Monday, August 19, 2013

With the forthcoming IPCC report, the contrarians finally agree we are changing the climate

John Abraham and Dana Nucitelli in "Climate Consensus- The 97%" blog in the Guardian (UK): We are weeks away from the much-anticipated release of the 5th climate report from the Intergovernmental Panel on Climate Change (IPCC). This organization has worked very hard to summarize the latest science on climate change, with thousands of donated hours from scientists around the globe. Although there are many other climate reports that synthesize the science, the IPCC is the largest and most comprehensive.

...So, what will the report say? I will admit that I have not read the report (it hasn't been released). Early drafts have been leaked, primarily by people trying to disrupt the process. These early drafts allow us to predict what will be contained within the report. An alternative approach is to review the immense body of literature from which the report is drawn. Based on the literature I've reviewed, I will predict the central themes of the IPCC report.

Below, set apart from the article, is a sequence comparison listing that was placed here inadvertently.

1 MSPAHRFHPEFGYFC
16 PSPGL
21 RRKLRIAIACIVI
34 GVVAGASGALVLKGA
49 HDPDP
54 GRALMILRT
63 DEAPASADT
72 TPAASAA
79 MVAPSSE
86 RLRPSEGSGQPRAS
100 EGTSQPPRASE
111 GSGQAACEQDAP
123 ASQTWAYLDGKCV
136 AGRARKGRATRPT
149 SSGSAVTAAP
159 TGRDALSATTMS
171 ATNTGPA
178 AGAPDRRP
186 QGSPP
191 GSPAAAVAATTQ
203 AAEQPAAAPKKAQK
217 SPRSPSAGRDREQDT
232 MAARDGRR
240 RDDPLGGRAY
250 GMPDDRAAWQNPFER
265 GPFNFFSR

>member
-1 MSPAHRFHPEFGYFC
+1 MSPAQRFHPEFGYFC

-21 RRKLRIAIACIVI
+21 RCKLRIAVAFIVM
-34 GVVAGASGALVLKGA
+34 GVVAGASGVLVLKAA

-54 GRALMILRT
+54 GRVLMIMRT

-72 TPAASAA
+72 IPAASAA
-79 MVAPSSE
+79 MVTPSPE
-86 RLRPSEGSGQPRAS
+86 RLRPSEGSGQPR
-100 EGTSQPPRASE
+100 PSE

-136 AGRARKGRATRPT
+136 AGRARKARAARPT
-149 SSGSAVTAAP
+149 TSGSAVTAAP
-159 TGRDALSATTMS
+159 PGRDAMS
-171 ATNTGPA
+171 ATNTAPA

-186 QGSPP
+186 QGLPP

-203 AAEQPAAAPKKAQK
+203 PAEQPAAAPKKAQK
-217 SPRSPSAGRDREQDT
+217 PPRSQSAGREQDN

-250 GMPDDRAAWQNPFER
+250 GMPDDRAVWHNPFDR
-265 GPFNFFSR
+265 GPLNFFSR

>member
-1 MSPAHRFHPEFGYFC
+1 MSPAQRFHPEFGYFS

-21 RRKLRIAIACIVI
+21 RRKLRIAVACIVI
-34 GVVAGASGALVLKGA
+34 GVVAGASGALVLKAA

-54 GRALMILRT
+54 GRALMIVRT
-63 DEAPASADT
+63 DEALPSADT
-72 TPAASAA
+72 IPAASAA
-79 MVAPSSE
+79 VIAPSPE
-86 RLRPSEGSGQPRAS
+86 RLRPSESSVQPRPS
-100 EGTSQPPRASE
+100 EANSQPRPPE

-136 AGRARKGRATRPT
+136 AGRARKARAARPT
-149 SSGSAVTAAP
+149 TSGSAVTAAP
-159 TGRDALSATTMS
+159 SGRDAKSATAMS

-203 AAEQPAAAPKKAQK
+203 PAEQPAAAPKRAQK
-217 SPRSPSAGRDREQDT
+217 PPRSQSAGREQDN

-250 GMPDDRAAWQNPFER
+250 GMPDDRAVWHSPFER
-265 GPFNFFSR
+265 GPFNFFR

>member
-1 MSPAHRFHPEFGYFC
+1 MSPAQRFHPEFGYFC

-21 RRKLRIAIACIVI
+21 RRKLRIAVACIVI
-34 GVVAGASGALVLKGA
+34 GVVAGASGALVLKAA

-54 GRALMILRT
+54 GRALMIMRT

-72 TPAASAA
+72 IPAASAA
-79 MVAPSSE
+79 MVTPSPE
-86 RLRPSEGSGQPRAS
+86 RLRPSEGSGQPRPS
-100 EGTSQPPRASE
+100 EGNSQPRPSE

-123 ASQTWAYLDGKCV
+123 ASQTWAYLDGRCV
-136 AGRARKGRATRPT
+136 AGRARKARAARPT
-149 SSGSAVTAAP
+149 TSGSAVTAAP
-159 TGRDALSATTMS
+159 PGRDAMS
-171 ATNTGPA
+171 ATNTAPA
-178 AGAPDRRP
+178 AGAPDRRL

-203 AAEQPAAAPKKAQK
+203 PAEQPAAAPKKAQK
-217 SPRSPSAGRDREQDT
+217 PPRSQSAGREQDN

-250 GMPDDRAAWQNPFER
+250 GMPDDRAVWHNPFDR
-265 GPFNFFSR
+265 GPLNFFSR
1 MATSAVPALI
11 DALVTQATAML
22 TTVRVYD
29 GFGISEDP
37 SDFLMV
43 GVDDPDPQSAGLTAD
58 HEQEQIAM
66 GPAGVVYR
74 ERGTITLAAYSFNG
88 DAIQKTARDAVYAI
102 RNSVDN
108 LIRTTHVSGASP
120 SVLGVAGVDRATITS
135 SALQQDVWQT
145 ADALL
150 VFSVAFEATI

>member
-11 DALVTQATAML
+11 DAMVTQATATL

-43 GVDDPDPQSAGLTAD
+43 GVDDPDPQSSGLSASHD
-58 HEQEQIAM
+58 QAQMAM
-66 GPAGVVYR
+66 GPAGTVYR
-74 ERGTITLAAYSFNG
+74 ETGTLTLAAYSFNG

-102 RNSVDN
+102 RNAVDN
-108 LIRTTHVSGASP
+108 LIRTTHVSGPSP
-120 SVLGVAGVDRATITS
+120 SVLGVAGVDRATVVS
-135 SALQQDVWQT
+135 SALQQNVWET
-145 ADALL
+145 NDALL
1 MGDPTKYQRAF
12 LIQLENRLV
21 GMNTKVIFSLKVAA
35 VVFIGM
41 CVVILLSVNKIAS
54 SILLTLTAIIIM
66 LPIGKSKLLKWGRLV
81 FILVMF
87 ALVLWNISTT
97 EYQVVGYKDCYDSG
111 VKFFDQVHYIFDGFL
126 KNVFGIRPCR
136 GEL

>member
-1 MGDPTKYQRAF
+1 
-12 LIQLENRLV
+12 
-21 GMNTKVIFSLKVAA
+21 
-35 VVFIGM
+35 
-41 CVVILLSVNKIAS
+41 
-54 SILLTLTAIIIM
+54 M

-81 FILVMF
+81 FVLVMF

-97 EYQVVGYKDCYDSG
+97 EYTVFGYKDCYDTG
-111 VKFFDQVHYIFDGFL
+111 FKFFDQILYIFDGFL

First, readers will likely find that this report is very similar to the last report (which was released in 2007). There will be slight changes to our confidence in certain observations. Climate models will have improved slightly, particularly in how they handle atmospheric particulates and cloud formation. A major effort since the last report has been the use of climate models to predict changes at the regional level. The report will likely say that this endeavor has had mixed success.

The new report will describe how climate changes are continuing without abatement. In particular, temperatures are rising, oceans are heating, waters are rising, ice is melting, the oceans are acidifying, heat is even moving to the deepest parts of the oceans. Just as importantly, the report will show that these changes are largely human-caused.

Some items are worse than we thought. In the last report, ice loss, particularly from Greenland, was a minor issue. Now, it is clear that not only Greenland, but also Antarctica are melting and this melt is raising sea levels. Furthermore, Arctic sea ice is being lost faster than previously reported.

The new report will likely have continued questions. For instance, how will hurricanes change in a warming world (the most powerful hurricanes are becoming even more powerful, but the change in frequency is not known) is still an open question....

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